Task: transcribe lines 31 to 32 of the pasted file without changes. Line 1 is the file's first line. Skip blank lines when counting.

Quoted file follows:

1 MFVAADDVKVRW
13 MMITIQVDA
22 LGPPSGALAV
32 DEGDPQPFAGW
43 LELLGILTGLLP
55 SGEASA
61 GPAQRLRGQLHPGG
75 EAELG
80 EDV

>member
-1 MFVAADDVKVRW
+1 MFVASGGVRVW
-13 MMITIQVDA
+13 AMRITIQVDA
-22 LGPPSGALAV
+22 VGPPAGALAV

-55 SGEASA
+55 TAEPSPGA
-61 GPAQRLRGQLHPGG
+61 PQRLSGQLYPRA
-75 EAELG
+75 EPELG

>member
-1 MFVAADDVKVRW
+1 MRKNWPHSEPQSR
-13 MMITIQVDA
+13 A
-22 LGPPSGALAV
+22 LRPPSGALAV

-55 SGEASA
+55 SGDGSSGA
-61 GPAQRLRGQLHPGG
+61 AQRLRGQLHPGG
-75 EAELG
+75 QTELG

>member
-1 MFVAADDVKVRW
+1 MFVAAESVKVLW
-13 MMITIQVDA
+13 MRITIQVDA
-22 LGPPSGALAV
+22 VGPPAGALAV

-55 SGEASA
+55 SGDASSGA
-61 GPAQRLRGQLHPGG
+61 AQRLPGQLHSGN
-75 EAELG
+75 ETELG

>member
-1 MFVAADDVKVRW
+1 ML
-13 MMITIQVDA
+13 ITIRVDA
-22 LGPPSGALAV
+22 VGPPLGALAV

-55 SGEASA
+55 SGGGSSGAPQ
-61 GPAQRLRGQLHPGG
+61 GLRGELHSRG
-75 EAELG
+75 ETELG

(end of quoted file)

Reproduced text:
+55 SGDGSSGA
-61 GPAQRLRGQLHPGG